For many years, I’ve been a big fan of Pam Didner, a sales enablement & content marketing keynote speaker & workshop coach. I first listened to her speak at Content Marketing World about a decade ago, and I’ve learned a great deal from her about strategic thinking and messaging in marketing.
Last September, she shared a podcast on the value of taking a break from work to reflect and adjust. I appreciated her thoughts and commented on a related LinkedIn post about my own upcoming break, and she invited me to share my story. What a privilege to speak with Pam one on one! I invite you to listen to the episode.
Below I am including some extended answers to the value we Data Dames found in taking a break last fall. As experienced digital marketing professionals in a competitive industry during pandemic times, we had to ask ourselves some hard questions in 2020 about our business model.
How We Adjusted Our Business Model
We definitively made marketing strategy the focus of our business. This meant redefining our ideal client, adding an advising service, creating completely new messaging around the strategy + implementation service we do offer, and gradually eliminating the following:
- Most stand-alone, project-based SEO and content services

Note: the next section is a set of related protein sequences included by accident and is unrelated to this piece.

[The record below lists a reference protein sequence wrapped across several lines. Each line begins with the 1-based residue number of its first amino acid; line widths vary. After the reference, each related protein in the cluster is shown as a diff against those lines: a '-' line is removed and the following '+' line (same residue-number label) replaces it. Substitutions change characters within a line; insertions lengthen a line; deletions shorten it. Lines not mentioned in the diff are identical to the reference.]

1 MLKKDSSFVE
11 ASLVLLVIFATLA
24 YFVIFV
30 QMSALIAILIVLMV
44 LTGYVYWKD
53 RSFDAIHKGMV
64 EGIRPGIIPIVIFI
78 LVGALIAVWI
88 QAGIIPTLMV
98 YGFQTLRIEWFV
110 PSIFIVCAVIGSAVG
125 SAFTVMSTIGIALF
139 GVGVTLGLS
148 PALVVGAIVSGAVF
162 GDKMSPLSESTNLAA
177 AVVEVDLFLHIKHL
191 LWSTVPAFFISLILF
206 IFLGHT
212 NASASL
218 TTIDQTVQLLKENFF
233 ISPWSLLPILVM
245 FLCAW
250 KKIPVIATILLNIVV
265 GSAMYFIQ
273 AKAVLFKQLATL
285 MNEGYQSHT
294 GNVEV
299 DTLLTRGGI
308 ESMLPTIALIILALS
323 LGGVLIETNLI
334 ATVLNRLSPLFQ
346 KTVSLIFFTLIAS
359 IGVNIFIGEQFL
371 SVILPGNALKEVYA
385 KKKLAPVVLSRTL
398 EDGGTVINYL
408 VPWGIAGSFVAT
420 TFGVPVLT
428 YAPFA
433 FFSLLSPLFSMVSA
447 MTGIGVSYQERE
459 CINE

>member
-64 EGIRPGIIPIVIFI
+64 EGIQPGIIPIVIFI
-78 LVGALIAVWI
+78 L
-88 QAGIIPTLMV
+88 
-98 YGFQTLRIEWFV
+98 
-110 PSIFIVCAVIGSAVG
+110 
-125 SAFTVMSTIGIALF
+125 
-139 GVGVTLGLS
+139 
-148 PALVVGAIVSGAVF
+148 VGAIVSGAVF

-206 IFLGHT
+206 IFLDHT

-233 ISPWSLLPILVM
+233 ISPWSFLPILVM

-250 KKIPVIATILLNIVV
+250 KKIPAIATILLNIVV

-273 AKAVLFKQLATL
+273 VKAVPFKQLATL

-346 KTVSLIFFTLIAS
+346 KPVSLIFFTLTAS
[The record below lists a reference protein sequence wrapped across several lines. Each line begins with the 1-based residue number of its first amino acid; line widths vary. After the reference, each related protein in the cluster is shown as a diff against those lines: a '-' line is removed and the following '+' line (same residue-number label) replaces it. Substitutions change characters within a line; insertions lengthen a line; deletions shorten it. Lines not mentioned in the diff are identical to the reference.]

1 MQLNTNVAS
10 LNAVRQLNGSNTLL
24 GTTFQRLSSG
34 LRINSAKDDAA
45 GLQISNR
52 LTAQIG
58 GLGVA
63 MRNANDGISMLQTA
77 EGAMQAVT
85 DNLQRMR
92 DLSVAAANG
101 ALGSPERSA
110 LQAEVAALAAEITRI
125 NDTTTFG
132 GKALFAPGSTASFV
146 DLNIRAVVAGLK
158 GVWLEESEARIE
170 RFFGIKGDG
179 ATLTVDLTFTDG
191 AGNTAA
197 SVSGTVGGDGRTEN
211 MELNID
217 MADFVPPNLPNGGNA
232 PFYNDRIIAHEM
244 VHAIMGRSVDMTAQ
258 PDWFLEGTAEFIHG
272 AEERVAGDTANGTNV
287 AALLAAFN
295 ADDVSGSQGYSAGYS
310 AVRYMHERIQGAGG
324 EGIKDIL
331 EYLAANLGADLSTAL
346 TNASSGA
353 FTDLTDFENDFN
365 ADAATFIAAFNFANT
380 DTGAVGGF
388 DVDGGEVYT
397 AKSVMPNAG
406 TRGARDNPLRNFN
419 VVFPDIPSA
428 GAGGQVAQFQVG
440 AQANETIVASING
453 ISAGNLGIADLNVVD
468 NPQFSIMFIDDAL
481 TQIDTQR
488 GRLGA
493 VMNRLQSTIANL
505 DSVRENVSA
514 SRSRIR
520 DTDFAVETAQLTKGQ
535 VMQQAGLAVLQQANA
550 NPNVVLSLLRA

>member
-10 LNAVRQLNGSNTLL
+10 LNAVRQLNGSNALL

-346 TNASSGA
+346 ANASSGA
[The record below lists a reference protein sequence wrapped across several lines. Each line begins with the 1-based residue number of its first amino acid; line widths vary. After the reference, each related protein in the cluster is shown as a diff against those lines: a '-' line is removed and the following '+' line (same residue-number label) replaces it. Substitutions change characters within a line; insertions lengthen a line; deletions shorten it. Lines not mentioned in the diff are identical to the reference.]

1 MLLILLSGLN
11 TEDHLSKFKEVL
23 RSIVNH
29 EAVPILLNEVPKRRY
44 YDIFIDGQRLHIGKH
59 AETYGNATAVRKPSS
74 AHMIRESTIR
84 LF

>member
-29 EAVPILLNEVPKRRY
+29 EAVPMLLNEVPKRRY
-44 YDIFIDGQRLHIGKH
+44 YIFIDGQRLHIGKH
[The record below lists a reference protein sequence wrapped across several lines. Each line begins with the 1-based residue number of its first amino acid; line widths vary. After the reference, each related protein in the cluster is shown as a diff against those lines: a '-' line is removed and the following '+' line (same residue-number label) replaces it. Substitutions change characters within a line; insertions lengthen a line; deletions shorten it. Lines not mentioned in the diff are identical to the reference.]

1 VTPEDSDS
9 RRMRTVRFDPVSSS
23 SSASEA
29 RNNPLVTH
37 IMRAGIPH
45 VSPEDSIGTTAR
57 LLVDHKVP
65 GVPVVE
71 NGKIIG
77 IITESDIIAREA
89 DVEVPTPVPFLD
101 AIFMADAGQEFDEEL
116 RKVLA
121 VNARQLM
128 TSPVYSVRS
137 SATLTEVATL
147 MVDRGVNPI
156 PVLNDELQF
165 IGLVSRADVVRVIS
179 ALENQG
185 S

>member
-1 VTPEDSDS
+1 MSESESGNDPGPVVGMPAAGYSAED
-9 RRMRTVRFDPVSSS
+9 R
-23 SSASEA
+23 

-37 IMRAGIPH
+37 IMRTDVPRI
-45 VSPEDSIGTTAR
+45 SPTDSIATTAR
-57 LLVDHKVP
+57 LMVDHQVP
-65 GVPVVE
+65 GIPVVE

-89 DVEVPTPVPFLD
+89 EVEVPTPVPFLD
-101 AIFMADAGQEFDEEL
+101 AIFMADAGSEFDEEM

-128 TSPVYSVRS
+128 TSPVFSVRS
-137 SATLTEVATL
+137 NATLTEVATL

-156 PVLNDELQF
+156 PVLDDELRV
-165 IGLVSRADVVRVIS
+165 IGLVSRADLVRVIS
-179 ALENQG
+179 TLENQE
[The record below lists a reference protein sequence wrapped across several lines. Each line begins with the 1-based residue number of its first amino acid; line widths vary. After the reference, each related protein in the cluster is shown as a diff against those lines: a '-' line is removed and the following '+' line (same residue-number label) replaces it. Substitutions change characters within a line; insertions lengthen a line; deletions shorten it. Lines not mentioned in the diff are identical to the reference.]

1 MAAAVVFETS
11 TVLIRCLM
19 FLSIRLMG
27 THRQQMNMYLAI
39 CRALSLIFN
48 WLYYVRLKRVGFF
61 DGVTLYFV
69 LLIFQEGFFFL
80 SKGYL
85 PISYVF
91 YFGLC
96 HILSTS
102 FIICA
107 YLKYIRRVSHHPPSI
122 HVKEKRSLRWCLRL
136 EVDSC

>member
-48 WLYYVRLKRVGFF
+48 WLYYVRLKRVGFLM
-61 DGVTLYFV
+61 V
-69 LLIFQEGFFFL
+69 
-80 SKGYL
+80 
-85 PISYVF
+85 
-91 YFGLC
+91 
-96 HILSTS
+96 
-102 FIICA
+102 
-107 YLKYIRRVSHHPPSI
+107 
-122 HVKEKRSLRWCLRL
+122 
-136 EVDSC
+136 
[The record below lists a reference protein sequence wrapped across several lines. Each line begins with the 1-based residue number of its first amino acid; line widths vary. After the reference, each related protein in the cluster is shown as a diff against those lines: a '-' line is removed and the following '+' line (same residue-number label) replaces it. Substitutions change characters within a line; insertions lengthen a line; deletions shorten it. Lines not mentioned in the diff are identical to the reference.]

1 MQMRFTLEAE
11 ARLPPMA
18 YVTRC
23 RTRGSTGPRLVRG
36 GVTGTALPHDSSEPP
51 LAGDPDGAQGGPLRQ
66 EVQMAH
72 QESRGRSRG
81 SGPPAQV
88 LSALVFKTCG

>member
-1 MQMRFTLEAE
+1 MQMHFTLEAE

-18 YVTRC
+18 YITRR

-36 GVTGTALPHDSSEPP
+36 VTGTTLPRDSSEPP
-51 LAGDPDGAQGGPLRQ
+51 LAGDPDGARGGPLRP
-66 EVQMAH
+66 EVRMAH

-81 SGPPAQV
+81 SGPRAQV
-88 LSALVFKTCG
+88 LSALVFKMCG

- Audit / assessment products offered outside of marketing advising
- Agency subcontracting
- Taking on microbusinesses as clients
An Overview of Our Thinking Processes
My business partner started Data Dames Marketing as a freelancer in 2018. We converted Data Dames into a partnership in January 2020, which, given everything that’s happened since then, seems like a lifetime ago. But we were still very much trying to figure what we wanted Data Dames to be when the COVID lockdown went into effect in Ohio in March.
Learning is one of our core values, and we are always looking to adjust to the opportunities (and challenges) we encounter and to make our work a better fit for who we are personally and professionally. Also, we genuinely want to serve our clients well; develop trusted, long-term relationships with them; and help them to be as successful as possible with their marketing.
Early in the lockdown, we began to reflect on our many years of experience in marketing, all the ups and downs, and zeroed in business friction points. What were the things we loved to do? What things did we dread? We recognized that SEO and content don’t have good outcomes when they aren’t part of a strategic marketing plan that’s aligned with a client’s business objectives and goals. We no longer wanted to be “order takers” (do some keyword research, write some content, etc.) because we knew that does not produce meaningful results. We have seen that play out many times over the years.
Also, we realized that while we love microbusinesses, we don’t want to work with them on marketing for a variety of reasons. They simply are not a good fit.
The Steps We Followed to Implement Our New Model
The first step for us was defining our purpose in business. Sounds pretty basic, but for us, it went beyond making a profit (even though that’s important). We needed to understand and believe in the value we could bring to the table. That was the catalyst for everything that came afterwards.